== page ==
Big Bidness

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TPM Reader RC takes a disturbing and revealing look at the coming economic boom in the expulsion/interment camp industry when Trump’s mass expulsion gets underway. My only quibble is that since Trump says he’ll deport 11 million people in 18 months, it would be a shortlived industry. But estimates put the price tag at half a trillion dollars. So it would be a true bonanza for the contractors …

I’ve been wondering the same thing, but since I’m a planner and an architect, I’ve been wondering about it more on a physical and infrastructural level than about who supports it.

Ultimately, I think Trumps’ mass deportation will be credited with a sort of economic boom, at least for some sectors, in an even larger way than a massive infrastructure program might. Since I haven’t seen others analyzing what the program would actually entail, I decided to do some rough calculations based on land use, detention center size, and logistics to come up with one idea of how the camps might work. In my view, the mass expulsion industry will supplement prison privatization, and will likely become some of the most lucrative (and–by nature of their newness, their variation by state, and their immediate implementation–the most corrupt) government contracts available.

As I wrote here, after extremely aggressive enforcement early in the program, we might assume that about 3% of all undocumented immigrants (or about 360,000 people) could be held at one time. This leads us to expect a minimum of 200 US detention camps, each sized somewhat similarly to the largest US prisons, where we would expect to see the construction of a complement of storage facilities, parking, truck staging, maintenance, healthcare services, buildings for federal offices and hearings, facilities for housing those assisting with appeals, buffer zones, land set asides, etc. That suggests that each of these camps would occupy about 1,000 acres apiece, depending upon location, and each may even be coupled with its own deportation center airport or station. Each will, by its size, have a distinct presence in the landscape that will be an appropriate reminder of our increasingly militarized & aggressive society. We would anticipate that every camp will become a lot like a small heavily-militarized independent city, or may even take planning cues from an overseas military base in addition to US prison facilities.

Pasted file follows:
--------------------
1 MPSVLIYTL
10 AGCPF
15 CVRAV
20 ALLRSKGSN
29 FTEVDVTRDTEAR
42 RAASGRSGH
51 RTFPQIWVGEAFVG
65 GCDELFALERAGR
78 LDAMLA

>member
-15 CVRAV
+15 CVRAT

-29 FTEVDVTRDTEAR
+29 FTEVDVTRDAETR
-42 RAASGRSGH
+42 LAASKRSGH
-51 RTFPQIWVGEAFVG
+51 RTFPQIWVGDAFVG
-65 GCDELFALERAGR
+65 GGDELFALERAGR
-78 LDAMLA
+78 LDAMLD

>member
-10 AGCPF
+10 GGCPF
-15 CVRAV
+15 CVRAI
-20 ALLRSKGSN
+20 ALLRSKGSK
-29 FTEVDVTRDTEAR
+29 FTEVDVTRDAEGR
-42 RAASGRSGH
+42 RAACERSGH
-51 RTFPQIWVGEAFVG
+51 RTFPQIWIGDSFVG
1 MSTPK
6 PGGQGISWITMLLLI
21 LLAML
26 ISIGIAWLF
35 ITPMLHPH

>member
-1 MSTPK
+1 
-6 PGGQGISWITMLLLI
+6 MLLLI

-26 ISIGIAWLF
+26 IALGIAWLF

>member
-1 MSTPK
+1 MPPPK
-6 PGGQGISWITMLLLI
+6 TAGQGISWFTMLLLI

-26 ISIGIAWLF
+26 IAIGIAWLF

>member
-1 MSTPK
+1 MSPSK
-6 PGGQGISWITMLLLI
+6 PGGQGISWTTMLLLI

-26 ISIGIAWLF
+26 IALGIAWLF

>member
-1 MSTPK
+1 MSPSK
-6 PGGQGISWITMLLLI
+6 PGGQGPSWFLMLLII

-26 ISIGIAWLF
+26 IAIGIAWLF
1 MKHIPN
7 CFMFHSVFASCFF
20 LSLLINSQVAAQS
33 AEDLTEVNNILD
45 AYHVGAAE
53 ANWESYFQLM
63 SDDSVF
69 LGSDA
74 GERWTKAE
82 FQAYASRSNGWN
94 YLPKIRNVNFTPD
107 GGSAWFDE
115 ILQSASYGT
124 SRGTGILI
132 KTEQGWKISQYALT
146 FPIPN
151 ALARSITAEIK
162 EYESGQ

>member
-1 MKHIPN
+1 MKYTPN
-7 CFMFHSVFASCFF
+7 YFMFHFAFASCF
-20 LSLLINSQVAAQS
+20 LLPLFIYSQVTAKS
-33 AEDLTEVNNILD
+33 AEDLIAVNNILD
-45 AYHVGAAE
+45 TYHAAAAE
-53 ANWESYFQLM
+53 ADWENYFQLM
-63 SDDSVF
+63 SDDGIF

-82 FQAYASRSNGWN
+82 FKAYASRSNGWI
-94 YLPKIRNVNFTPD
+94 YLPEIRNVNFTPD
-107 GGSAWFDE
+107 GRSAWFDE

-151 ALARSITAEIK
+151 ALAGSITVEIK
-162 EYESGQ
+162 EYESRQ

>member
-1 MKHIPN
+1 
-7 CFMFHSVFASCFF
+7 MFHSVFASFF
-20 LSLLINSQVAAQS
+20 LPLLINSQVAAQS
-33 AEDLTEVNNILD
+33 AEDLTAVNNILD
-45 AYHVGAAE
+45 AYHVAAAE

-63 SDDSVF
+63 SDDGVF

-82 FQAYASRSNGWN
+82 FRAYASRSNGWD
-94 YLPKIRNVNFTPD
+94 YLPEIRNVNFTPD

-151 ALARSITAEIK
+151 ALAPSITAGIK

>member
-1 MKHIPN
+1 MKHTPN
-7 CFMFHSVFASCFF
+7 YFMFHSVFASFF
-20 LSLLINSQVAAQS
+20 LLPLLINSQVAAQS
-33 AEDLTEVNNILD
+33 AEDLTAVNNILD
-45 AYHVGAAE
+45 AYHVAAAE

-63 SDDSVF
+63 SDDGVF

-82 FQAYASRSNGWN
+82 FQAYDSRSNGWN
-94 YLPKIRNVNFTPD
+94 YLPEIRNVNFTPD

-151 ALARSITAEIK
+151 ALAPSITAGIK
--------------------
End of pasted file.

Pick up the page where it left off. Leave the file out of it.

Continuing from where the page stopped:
With that sort of incarceration and deportation rate, it would take about 35 years to deport all undocumented immigrants currently in the United States, so there will likely be a push to move more quickly and to build more and larger centers as time goes on. This could be expected to result in worsening conditions for families being held, more false arrests and fear, more secrecy, exploding costs, and a greater physical impact on the landscape.

What we’re looking at here is an entirely new industry, one that includes building, servicing, and transporting, as well as a tremendous range of supplemental industries to all of those. It will become a new economic engine in some places, and a permanent part of the fabric of the entire nation.

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